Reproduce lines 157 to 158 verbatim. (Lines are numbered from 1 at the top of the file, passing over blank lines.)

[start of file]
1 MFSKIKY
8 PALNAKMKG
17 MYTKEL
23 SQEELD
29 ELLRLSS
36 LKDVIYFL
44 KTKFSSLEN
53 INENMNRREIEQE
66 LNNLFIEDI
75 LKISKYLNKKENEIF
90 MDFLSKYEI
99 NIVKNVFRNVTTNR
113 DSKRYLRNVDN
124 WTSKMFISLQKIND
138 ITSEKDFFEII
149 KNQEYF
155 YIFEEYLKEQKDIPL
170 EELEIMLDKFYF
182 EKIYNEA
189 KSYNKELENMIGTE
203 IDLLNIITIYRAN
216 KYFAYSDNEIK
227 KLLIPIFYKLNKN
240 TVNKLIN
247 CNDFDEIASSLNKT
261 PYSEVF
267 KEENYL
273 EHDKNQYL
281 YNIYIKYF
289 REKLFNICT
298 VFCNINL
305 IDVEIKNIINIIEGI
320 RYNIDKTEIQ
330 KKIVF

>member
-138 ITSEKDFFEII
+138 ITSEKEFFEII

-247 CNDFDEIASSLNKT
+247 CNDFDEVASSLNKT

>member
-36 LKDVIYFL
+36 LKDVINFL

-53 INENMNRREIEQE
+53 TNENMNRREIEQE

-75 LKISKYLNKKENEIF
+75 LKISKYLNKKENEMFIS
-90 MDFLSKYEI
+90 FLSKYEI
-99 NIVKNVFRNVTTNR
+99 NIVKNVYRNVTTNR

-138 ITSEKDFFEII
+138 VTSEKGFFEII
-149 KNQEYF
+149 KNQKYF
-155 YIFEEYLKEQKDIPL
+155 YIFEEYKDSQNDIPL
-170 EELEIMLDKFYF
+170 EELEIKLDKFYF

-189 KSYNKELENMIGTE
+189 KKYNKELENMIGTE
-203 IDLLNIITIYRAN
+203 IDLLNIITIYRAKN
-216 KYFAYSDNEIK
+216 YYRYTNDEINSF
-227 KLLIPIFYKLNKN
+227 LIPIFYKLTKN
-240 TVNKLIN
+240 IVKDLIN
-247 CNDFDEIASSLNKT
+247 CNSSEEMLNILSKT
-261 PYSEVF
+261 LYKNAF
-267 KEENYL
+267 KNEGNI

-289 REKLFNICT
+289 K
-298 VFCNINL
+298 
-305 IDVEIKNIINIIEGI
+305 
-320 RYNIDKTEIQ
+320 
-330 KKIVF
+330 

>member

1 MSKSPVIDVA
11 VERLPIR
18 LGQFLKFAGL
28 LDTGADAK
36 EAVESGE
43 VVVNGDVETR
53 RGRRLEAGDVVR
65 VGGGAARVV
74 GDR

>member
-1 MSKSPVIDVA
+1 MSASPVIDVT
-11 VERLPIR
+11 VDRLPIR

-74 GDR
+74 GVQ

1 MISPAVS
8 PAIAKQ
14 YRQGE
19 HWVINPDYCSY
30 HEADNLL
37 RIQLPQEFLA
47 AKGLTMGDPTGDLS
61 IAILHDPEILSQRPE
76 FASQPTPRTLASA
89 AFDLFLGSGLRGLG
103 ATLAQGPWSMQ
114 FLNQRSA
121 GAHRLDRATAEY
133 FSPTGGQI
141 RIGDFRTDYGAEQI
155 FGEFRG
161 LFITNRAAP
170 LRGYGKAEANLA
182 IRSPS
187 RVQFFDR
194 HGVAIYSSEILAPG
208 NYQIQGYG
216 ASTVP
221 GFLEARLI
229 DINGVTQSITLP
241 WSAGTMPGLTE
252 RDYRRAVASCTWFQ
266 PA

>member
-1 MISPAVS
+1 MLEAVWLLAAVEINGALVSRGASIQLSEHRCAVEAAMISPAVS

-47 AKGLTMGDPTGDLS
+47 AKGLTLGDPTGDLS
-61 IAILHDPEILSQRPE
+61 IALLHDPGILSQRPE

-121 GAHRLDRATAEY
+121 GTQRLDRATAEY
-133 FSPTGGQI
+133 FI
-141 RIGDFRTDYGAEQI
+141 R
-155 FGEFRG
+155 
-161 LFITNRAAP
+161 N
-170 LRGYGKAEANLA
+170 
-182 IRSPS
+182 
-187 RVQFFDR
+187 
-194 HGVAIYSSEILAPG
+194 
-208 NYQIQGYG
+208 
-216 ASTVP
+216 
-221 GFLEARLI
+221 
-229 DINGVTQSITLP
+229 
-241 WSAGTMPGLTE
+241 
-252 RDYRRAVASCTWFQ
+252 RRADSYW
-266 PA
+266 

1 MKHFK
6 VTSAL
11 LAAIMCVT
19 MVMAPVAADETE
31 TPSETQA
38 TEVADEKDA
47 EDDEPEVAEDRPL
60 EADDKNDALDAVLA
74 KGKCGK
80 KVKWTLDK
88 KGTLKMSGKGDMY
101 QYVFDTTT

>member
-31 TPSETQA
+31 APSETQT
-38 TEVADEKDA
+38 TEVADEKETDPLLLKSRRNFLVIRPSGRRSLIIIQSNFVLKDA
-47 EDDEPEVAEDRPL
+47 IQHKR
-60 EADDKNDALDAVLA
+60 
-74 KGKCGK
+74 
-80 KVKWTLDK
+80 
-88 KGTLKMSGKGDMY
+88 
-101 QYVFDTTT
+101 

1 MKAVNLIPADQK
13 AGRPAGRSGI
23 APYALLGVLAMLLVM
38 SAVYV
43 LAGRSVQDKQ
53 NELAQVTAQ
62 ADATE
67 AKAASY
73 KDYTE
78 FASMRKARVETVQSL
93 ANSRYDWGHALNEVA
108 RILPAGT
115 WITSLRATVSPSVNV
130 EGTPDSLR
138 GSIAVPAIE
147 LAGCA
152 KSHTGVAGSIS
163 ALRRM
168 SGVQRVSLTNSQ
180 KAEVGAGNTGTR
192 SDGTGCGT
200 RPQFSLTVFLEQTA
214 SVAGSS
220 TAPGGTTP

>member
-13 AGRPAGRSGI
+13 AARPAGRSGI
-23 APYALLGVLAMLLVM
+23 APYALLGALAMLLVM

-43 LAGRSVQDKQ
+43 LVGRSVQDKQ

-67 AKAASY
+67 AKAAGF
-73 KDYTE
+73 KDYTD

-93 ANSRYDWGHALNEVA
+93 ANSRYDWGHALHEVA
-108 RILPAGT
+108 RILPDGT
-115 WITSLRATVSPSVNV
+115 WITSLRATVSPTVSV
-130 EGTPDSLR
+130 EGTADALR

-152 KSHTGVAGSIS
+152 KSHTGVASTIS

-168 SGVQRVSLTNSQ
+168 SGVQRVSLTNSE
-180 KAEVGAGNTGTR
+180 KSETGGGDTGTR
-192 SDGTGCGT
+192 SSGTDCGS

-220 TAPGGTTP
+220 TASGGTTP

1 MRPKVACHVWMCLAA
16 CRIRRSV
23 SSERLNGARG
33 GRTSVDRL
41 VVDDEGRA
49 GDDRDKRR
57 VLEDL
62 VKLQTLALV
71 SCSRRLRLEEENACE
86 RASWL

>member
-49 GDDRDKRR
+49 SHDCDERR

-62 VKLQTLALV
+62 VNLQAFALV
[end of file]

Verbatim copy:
-216 ASTVP
+216 